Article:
News from the Presbytery…

Esther Sabey is being ordained and inducted as Assistant Minister at Hope Church this morning. This afternoon Charissa Nicol is being ordained and inducted as part time minister at St Luke’s Redwood at 4.30pm to serve in the Prestons New Mission Project.

Piano to give away…we have a second piano in the church which needs a new home. It needs tuning and some attention. Please contact

the Office if you know of someone who would like it.

Te Raranga invites Greater Christchurch churches to join together in prayer and celebration in the newly opened Town Hall on Saturday 11th May 2019 at 7pm.

Celebration ’19 is a Church Wide Event – a rare opportunity to come together to:

Reaffirm our unity as followers of Jesus

Celebrate our diverse expressions of faith

Acknowledge the journey of regeneration in Christchurch

Highlight various contributions to the city

Take up an offering to go towards a pioneering project in the city

Join together to pray for our city

Enjoy corporate worship

Encourage and inspire one another

Contributions from a wide range of groups promises to make this night a celebration of colour and flavour; a chance to give glory to God for the different ways He is working among and through us. We are really hoping you and your church members will join us for an evening of worship, prayer, celebration and challenge.

Tickets are now on sale through Ticketek at $19 per person (plus booking fee). Note: it is cheaper to book multiple tickets. We are encouraging churches to buy a block of tickets and sell on directly to their congregations.

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Sunday 10 March 2019

A very warm welcome to all who worship with us today. Please stay for a cuppa. Many thanks to Rev Hugh Perry for leading today’s service.

Sue has jams, chutneys & relishes for sale today (most $4).

Foot Clinic TOMORROW 1-4pm at Beckenham Methodist Lounge. Lyndsey McKay 388 1264.

Wednesday Walkers: 13th March  – will car pool at 9.30am to drive to West Belt, near Community Centre, Lincoln to complete the historic walk we weren’t able to do in December and go back to the Flaming Rabbitfor $8 Coffee and muffin deal or early lunch if you wish.  Sonya 027 253 3397.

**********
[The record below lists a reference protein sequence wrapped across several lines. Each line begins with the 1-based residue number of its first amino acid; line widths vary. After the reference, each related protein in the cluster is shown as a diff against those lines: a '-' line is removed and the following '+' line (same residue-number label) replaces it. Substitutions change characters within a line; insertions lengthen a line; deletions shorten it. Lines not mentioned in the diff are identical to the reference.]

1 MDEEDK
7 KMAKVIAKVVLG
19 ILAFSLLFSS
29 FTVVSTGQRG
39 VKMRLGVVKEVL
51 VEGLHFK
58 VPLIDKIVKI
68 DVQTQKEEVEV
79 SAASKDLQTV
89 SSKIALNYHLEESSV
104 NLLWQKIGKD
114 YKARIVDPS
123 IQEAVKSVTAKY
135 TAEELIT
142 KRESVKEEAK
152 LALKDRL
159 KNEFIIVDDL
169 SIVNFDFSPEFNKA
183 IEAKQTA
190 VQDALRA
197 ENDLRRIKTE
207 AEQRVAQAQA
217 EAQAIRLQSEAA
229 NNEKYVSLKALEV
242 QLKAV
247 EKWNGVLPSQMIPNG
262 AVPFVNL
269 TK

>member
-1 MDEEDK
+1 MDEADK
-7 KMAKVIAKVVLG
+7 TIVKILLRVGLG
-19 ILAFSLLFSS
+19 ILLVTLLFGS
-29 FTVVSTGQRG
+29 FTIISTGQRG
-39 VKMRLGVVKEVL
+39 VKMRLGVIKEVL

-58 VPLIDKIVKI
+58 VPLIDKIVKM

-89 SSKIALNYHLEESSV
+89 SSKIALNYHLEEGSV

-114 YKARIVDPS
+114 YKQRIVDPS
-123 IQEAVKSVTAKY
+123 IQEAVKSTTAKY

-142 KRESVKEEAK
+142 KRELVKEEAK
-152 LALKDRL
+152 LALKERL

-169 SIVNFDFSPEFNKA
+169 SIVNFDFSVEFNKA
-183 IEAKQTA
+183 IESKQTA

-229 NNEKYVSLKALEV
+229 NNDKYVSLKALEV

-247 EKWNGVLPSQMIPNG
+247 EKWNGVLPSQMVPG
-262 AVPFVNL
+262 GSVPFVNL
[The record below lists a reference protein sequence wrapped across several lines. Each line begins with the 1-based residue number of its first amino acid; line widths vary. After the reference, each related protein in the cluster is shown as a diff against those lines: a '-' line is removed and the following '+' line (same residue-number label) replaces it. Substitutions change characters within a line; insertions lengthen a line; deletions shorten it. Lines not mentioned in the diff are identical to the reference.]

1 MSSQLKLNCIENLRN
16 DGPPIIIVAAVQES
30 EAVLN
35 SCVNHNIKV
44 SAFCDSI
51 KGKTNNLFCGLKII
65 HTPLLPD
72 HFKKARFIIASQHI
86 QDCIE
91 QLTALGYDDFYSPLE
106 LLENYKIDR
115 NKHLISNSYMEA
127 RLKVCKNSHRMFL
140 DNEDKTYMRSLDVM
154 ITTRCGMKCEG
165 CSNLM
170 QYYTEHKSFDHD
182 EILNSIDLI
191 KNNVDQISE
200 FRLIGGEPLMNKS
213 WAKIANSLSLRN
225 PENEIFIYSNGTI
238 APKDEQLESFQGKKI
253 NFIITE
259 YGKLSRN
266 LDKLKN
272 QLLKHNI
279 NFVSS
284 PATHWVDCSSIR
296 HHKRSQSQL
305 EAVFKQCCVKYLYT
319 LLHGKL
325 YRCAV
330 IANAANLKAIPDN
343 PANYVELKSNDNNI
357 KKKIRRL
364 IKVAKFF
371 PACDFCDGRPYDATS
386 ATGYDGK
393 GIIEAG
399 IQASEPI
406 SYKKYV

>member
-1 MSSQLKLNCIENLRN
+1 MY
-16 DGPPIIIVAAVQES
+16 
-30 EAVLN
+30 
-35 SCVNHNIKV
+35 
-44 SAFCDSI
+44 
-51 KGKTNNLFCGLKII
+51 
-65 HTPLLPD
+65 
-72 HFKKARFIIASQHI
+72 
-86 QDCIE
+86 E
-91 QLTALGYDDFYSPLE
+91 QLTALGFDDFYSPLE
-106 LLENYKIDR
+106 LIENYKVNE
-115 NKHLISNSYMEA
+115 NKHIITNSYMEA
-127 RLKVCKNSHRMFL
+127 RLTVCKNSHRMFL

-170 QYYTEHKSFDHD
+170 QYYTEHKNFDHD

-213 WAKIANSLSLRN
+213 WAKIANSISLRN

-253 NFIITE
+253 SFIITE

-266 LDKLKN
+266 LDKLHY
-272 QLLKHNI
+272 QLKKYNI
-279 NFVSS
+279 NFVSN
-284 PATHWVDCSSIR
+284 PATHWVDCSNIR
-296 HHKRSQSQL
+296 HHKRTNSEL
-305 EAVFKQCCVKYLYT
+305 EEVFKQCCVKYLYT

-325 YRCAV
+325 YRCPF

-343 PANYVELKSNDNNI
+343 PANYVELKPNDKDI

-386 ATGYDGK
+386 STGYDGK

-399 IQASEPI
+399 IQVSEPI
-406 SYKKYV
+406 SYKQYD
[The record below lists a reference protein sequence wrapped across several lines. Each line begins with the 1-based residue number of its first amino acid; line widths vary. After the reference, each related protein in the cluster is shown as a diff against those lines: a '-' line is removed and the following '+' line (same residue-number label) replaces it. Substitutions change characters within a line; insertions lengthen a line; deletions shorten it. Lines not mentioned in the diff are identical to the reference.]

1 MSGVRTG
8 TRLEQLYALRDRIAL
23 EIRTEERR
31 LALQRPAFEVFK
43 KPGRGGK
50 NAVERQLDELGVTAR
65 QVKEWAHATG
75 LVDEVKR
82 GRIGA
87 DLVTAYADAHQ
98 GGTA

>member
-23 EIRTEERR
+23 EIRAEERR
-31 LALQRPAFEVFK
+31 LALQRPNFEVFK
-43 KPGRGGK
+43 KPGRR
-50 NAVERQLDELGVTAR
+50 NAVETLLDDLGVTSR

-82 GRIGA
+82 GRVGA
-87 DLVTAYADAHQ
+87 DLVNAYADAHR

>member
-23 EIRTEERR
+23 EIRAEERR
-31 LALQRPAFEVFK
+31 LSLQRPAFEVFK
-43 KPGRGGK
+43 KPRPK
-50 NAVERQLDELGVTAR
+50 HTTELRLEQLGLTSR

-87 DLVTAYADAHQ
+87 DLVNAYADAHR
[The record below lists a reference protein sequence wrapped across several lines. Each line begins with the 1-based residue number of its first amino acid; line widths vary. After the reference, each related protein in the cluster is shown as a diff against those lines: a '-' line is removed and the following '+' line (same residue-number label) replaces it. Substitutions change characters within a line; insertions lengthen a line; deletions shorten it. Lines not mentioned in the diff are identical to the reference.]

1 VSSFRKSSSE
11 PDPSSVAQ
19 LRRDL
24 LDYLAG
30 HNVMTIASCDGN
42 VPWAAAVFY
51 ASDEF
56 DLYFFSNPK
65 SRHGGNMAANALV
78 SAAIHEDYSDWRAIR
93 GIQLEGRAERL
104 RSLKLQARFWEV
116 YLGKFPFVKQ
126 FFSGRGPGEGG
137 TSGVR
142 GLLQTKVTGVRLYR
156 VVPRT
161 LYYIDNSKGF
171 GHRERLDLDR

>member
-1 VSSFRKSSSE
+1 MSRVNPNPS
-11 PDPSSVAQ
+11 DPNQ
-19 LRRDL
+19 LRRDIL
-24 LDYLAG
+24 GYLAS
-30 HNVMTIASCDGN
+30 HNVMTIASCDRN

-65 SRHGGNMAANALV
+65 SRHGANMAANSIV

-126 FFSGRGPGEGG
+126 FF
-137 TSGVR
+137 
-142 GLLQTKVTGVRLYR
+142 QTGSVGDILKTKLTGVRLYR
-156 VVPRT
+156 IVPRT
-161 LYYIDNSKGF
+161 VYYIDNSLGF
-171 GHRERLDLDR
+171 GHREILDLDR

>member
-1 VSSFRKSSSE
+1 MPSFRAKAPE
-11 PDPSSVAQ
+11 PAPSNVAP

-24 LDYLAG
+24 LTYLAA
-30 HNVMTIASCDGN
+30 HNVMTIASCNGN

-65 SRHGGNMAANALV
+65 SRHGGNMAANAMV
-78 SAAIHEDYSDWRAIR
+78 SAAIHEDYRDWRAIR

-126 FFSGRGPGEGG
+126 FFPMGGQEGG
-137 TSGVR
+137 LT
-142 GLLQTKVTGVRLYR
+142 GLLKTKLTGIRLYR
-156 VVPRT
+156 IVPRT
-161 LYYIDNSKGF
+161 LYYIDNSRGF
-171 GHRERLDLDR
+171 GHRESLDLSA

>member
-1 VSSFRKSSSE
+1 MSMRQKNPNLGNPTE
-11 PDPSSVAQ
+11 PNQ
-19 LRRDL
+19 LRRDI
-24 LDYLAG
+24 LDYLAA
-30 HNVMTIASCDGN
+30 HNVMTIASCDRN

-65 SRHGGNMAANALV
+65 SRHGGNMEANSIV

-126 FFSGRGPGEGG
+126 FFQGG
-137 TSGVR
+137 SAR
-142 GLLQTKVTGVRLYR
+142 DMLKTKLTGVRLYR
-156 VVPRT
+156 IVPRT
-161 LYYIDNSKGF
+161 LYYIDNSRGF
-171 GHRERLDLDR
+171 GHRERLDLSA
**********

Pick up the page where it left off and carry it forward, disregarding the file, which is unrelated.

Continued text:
Building Access: Anyone needing access to the church will need to obtain the keypad number from the office, and sign the confidentiality statement.  This enables us to keep an accurate list of those who know the number. Please return all old keys to the Office.

The Urgent Pharmacy in Bealey Ave has now closed. For a pharmacy that’s open weekends and public holidays, go to Unichem or Life in the malls.

Crafty Crafters’ Bus Trip to Geraldine 21st  March: There are 4 more seats available. Please pay $30to Lyndsey before Thursday 14th at the latest. We will leave from the church at 9am. Lyndsey McKay 388 1264.

Crafty Crafters: Thursdays 10am-12 noon at 43 St Martins Rd. New faces are always welcome. Bring along an unfinished craft item, or learn a new skill. Cost $3 per session. Contact Lyndsey McKay 388 1264 for more information.

Garage Sale at St Anne’s Anglican Church, Saturday   30th March 8.30am – 12.30pm.

East Side Multicultural Games Avebury House Sat 23 March 1-3pm

Crossway Community Church, North Avon Baptist and Delta Community Support trust are working together to present this community event.

The games range from relaxing yet stimulating board games such as Mahjong where you can sit, chat and learn to the more physically challenging Kana Mutti. Not only are there fun games for families but there are also games suitable for a wider range of ages. There will be all of this and more with a taste of ethnic food.

With a vibrant multicultural community we want to connect different ethnicities together to bring fun games for the whole community. Nationalities involved in running the East Side Multicultural Games are Sri Lankan, Filipino, Korean, Dutch, Tongan, the Shetlands, and Taiwan with more ethnicities to come.